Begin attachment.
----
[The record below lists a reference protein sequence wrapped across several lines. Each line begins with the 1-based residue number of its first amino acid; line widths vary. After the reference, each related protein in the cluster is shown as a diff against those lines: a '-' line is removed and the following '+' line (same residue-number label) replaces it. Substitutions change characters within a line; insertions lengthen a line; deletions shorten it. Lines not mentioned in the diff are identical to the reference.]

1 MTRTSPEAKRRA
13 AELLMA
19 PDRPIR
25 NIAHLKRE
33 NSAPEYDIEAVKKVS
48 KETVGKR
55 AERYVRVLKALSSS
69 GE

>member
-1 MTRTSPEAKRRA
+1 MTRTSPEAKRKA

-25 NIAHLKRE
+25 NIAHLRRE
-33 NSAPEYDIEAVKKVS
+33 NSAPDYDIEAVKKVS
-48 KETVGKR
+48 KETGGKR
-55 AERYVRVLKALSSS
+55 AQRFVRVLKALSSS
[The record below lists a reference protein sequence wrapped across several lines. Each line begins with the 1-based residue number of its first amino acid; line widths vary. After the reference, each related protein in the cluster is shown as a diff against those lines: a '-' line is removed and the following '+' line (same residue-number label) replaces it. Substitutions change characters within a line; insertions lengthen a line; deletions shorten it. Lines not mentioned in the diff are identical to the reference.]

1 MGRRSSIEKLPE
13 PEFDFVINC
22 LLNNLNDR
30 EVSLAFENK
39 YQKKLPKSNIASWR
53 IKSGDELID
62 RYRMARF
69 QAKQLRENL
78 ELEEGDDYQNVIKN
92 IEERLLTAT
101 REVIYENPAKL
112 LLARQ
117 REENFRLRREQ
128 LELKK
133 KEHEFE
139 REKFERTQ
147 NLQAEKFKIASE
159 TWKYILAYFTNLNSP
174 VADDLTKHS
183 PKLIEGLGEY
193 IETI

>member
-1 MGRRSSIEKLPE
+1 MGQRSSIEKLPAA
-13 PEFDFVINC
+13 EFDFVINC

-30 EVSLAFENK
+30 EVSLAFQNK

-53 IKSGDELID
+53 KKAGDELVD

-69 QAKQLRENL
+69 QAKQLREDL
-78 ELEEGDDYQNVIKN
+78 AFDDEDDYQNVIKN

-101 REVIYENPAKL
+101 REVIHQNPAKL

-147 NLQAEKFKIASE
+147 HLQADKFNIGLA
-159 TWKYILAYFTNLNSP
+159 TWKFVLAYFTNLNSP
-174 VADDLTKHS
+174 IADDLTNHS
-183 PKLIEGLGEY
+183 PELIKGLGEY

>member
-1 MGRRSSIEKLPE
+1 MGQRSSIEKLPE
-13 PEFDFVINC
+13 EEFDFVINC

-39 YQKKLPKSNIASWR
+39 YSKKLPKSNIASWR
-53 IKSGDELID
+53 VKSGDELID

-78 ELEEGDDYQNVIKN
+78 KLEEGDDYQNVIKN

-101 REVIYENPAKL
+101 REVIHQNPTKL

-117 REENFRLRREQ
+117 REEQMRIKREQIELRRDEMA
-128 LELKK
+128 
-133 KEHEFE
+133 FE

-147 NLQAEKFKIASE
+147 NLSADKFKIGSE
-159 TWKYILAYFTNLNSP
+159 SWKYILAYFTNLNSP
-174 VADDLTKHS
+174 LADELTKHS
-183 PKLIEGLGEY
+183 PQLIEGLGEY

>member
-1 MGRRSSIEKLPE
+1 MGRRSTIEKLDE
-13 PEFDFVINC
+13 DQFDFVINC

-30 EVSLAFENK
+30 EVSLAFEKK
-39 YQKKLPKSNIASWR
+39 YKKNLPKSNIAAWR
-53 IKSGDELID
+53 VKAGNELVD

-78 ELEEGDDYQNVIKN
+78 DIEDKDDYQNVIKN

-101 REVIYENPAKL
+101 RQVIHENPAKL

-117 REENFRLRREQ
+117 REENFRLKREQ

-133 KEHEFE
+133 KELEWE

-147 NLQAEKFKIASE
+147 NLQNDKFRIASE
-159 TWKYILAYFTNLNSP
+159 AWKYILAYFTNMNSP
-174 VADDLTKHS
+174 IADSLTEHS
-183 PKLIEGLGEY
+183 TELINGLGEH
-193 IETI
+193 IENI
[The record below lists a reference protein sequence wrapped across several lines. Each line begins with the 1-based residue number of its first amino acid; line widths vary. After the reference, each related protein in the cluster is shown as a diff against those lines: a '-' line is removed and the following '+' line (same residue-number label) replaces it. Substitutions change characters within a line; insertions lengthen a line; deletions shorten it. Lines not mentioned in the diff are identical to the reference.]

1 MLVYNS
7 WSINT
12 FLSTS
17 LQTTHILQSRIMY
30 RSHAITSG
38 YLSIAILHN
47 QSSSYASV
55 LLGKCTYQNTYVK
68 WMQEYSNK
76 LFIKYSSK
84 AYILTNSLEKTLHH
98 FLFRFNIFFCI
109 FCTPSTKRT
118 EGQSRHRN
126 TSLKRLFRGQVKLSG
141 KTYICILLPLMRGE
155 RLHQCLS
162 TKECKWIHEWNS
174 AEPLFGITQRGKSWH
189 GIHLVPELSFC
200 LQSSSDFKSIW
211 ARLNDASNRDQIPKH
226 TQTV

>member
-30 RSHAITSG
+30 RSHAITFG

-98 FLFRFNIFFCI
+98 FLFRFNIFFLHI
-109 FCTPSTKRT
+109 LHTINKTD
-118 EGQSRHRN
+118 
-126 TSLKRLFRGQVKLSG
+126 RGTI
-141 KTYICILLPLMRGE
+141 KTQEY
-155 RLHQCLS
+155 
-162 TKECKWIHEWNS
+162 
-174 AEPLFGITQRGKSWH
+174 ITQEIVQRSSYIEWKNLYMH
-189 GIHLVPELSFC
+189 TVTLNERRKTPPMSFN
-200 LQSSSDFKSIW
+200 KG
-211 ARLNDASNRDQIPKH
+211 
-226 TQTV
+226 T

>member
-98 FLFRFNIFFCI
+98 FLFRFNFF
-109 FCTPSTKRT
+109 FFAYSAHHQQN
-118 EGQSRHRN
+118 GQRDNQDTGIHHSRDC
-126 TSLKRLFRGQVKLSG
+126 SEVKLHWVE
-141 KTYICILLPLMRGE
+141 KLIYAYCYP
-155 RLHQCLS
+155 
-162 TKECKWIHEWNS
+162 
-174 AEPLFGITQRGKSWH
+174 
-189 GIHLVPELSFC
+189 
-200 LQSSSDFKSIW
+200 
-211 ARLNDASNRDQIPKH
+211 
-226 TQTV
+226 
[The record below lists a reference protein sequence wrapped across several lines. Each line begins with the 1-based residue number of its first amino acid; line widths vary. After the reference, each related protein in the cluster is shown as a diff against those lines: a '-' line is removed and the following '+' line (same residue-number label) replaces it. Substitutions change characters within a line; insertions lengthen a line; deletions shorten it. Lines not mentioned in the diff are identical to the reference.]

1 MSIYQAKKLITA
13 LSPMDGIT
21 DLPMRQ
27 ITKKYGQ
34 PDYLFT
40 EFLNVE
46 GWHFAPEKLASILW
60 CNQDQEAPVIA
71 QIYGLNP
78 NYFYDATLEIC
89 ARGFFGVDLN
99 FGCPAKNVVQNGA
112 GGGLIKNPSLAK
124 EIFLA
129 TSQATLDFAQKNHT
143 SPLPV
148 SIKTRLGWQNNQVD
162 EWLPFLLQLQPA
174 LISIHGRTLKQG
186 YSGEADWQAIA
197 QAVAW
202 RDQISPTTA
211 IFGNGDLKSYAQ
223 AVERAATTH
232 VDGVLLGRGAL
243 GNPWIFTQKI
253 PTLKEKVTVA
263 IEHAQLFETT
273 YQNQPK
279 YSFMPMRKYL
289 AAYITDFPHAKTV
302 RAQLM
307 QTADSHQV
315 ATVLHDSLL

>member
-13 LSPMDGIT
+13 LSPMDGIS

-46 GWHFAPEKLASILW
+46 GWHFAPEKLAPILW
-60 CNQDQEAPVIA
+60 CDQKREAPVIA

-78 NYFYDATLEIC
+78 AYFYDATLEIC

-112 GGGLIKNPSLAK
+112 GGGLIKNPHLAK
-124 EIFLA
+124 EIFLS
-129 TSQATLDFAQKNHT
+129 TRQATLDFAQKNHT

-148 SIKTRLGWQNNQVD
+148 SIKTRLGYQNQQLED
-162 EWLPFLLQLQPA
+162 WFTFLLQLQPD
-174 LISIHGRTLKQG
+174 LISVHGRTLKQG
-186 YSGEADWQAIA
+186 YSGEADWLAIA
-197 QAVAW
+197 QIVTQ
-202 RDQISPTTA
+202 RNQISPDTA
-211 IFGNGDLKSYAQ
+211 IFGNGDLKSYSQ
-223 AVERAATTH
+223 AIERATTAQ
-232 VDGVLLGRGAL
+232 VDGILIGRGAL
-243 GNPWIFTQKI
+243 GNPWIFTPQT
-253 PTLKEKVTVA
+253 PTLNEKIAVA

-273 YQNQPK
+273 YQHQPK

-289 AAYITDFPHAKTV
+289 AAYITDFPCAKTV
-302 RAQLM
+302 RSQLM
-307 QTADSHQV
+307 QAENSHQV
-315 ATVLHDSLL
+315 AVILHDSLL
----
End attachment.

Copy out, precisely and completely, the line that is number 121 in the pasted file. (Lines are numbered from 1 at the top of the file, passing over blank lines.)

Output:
+193 IENI